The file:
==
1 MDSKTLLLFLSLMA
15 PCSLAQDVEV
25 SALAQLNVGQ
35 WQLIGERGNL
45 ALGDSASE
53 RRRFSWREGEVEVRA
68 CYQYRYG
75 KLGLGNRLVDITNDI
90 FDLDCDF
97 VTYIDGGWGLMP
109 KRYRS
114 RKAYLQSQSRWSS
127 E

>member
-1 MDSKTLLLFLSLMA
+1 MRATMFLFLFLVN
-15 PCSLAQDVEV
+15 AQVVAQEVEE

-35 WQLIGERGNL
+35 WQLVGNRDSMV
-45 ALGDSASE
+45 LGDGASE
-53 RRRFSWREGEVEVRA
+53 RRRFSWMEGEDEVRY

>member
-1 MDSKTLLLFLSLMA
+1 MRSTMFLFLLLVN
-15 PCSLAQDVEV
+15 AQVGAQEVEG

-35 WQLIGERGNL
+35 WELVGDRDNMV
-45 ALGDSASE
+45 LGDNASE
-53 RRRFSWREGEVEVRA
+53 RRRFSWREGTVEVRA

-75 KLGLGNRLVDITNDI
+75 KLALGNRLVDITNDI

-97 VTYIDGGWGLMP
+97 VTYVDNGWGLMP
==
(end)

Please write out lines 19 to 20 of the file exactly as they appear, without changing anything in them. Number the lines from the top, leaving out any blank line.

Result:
-35 WQLIGERGNL
+35 WQLVGNRDSMV